Anyone who has every tried to learn a language knows that you can practice all you want but you can’t really catch on until you’re immersed in a culture that predominantly speaks that language. That’s because language is always evolving. We add words and make up new phases that you won’t find in any textbook or language-learning class.
IBM recognized the evolving nature of human language when it was developing its famous, Jeopardy-winning artificial intelligence computer system, Watson. To help Watson learn the intricacies of the English language, IBM’s developers turned to the one place you can learn all the slang you’ve ever wanted to learn (and more): The Urban Dictionary, the online dictionary with definitions of nearly 7 million English slang words and phrases. IBM’s developers had Watson memorize the dictionary. The only problem, Watson didn’t have a computer-to-mouth filter:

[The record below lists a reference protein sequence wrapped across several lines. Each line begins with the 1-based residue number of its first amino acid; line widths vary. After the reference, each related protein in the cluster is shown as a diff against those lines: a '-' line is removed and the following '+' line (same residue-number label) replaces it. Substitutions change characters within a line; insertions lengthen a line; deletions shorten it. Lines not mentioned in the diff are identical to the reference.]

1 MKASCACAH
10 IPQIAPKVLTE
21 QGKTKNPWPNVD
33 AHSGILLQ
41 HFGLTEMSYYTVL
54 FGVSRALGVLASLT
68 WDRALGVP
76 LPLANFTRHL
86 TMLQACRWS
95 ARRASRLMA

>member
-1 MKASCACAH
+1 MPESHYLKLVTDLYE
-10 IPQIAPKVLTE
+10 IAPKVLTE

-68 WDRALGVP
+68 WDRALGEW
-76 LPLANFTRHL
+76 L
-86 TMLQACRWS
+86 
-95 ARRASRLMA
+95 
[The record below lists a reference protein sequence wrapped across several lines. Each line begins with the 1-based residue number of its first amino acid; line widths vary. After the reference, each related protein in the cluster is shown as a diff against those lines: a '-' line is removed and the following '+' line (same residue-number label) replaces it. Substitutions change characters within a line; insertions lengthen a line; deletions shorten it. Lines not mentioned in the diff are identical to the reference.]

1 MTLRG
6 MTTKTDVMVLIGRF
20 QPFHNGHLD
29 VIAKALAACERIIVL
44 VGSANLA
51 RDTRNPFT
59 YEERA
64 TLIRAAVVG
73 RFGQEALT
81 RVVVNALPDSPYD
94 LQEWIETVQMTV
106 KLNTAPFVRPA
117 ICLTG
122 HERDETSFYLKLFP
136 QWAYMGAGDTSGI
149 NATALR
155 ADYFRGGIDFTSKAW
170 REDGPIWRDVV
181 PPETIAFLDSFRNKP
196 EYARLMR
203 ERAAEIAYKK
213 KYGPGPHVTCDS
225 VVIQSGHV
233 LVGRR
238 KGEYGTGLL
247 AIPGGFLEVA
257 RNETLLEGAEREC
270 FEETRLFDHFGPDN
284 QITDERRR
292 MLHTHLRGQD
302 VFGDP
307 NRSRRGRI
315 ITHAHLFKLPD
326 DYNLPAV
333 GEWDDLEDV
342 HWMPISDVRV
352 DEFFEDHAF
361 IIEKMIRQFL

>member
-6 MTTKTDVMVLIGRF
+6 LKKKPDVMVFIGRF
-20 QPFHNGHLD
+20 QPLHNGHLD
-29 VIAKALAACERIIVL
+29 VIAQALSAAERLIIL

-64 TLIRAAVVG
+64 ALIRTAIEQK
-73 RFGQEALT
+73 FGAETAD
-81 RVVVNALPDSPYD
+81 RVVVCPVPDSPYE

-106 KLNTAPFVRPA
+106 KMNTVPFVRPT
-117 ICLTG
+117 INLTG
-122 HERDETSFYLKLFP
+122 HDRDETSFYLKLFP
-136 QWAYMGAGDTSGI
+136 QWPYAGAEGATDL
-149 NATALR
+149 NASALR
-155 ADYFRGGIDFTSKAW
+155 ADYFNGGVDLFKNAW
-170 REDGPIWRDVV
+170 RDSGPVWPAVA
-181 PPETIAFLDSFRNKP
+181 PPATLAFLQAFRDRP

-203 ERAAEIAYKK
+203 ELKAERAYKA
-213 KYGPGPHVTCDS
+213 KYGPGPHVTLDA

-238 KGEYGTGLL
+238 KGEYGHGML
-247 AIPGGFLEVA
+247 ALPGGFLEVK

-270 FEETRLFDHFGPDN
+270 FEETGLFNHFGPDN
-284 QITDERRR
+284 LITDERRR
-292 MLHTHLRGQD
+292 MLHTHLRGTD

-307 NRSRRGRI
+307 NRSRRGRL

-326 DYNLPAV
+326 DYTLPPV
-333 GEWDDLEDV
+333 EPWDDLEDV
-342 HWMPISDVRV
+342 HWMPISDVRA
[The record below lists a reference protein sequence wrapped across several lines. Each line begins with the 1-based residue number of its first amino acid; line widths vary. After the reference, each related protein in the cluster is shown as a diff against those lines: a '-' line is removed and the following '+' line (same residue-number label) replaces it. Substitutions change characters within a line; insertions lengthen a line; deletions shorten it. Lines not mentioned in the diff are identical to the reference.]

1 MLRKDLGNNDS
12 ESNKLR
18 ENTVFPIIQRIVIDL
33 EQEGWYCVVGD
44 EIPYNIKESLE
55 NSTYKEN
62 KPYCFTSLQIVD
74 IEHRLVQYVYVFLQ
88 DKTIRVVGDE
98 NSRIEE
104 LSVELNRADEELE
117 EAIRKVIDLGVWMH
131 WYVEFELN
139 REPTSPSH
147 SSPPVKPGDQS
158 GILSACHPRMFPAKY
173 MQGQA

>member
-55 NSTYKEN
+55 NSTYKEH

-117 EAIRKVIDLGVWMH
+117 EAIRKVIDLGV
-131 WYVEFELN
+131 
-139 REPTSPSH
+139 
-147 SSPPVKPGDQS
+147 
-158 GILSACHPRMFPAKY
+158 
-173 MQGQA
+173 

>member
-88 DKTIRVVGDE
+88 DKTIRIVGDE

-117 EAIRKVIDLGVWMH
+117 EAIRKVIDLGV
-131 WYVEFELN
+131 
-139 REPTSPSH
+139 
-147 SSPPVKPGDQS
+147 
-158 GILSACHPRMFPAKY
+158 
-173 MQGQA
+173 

Watson couldn’t distinguish between polite language and profanity — which the Urban Dictionary is full of. Watson picked up some bad habits from reading Wikipedia as well. In tests it even used the word “bullshit” in an answer to a researcher’s query.
Ultimately, Brown’s 35-person team developed a filter to keep Watson from swearing and scraped the Urban Dictionary from its memory. But the trial proves just how thorny it will be to get artificial intelligence to communicate naturally. Brown is now training Watson as a diagnostic tool for hospitals. No knowledge of OMG required.
That’s been the biggest challenge for Eric Brown — a research scientist at IBM, who works with Watson — teaching it the subtlety of language in hopes of getting it to pass the Turing test, a way to test if AI is indistinguishable from human interaction. Brown told CNN, “As humans, we don’t realize just how ambiguous our communication is.” And I bet Brown didn’t realize how raunchy English can be until Watson learned the Urban Dictionary.
[h/t The Atlantic]
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